How the Cluster service reserves a disk and brings a disk online
This article describes how the Microsoft Cluster service reserves and brings online disks that are managed by cluster service and related drivers.
Applies to: Windows Server 2003
Original KB number: 309186
The Cluster service only uses the SCSI protocol to manage disks on the shared bus.
This does not mean that all disks will be of type SCSI, specifying the hardware interface known as SCSI, but rather that the storage unit must be able to properly interpret and process the SCSI protocol and commands.
The following list of commands is the additional SCSI protocol features that will be used when disks are in a clustered environment.
reserve: This command is issued by a host bus adapter to obtain or maintain ownership of a SCSI device. A device that is reserved refuses all commands from all other host bus adapters except the one that initially reserved it, the initiator.
release: This command is issued by the owning host bus adapter when a disk resource is taken offline; it frees a SCSI device for another host bus adapter to reserve.
reset: This command breaks the reservation on a target device. This command can either be a bus reset (for the entire bus) or, using the storport drivers a targeted reset for a particular device on the bus. The following procedure describes how a server cluster starts and gains control of the shared disks. This scenario assumes that only one node is being turned on at a time:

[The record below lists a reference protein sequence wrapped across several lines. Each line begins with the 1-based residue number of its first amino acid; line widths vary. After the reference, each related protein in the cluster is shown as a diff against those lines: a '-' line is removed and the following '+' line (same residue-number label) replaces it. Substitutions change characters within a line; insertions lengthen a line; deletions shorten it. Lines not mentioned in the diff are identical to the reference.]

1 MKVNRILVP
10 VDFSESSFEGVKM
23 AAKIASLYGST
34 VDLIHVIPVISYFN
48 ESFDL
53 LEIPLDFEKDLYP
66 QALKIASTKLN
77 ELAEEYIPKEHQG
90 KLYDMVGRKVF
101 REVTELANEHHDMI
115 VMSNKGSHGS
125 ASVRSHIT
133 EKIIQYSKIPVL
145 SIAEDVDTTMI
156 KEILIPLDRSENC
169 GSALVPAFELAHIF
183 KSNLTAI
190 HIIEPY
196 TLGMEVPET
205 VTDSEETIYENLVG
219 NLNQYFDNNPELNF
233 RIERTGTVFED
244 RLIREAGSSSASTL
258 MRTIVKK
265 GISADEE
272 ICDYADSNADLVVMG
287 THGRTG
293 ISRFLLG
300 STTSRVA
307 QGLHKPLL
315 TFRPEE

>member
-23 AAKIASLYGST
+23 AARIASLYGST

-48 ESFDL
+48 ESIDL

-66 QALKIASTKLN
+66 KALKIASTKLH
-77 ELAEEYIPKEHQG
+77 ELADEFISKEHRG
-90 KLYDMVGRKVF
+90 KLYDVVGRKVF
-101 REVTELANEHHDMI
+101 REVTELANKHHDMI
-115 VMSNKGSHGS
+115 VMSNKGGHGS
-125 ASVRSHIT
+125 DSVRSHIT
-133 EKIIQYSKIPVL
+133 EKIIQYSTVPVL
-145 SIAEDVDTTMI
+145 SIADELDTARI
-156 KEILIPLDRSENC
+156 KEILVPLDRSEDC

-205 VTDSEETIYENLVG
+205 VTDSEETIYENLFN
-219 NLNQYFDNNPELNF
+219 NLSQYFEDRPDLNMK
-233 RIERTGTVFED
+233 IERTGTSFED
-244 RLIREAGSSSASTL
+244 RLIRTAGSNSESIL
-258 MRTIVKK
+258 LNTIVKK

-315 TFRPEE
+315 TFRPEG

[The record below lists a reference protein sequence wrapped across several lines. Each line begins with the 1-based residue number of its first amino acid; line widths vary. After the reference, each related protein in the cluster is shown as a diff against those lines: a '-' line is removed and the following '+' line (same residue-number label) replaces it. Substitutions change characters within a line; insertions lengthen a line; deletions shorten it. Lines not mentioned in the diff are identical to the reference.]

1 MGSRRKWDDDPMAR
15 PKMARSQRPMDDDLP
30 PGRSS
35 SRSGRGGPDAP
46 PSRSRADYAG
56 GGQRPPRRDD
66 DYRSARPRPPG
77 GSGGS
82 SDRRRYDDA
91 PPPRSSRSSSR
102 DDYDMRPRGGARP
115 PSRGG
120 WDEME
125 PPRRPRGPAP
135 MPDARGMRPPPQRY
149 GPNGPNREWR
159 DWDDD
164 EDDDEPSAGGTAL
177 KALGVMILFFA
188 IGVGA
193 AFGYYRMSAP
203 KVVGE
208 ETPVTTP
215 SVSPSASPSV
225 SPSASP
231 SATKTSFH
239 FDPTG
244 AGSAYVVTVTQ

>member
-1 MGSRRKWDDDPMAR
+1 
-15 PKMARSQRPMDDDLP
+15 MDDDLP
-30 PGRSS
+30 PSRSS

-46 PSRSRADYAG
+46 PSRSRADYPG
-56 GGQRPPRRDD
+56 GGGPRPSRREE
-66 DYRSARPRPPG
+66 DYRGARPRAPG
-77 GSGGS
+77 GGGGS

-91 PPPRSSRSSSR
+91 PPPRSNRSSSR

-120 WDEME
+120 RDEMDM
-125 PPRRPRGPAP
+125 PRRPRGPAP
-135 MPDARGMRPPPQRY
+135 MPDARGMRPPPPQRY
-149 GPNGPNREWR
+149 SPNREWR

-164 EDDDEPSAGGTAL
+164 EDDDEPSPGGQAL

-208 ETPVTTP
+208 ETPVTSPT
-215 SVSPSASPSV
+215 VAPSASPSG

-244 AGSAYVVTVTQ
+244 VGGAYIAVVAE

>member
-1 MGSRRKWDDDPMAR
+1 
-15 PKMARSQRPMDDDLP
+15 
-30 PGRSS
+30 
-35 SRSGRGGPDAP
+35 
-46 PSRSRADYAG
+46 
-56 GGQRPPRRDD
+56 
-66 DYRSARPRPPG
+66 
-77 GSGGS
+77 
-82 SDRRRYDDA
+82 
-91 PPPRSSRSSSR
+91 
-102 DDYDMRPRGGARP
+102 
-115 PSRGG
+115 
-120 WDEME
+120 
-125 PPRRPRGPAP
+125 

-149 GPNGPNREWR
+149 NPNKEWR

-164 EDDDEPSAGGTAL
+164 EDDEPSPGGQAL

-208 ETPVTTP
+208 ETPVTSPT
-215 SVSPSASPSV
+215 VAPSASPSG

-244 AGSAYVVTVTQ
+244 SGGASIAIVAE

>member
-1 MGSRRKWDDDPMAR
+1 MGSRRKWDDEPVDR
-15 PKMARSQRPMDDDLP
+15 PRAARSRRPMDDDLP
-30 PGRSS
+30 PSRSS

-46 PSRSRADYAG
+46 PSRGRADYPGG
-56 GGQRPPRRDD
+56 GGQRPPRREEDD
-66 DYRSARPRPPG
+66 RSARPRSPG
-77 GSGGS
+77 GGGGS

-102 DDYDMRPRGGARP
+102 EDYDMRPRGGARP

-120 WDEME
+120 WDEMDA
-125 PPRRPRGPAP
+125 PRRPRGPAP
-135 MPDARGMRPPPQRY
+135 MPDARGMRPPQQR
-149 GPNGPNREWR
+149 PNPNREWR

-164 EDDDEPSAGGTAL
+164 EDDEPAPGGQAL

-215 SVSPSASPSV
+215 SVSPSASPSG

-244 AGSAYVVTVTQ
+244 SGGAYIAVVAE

When the computer is started, the Cluster Disk Driver (Clusdisk.sys) reads the following local registry key to obtain a list of the signatures of the shared disks under cluster management:
After the list is obtained, the cluster service attempts to scan all of the devices on the shared SCSI bus to find matching disk signatures.
When the first node in the cluster starts, the cluster disk driver first marks all LUNs (LUN: logical unit number, a unique identifier used on a SCSI bus to distinguish between devices that share the same bus) matching the Signatures key as offline volumes. Note that this is not the same as taking a cluster resource offline. The volume is marked offline to prevent multiple nodes from having write access to the volumes simultaneously. If the cluster is a shared disk cluster, one of the disks is designated as quorum disk by the cluster service. Quorum disk is the first resource brought online when cluster service attempts to form a cluster.
When the cluster service on the forming node starts, it first tries to bring online the physical device designated as quorum disk. It executes the disk arbitration algorithm on the quorum disk to gain ownership. On successful arbitration, cluster service sends a request to clusdisk to start sending periodic reserves to the disk (to maintain ownership). Then cluster service sends a request to clusdisk to unblock access to the quorum disk and mounts the volumes on the disk. Successful mounting of the volume(s), completes the online procedure and the cluster service then continues with the cluster form process. The request is passed from the cluster disk driver to the Microsoft storage driver stack and finally to the driver specific to the HBA that communicates to the disks. It may also be passed to any multipath software running in the storage stack.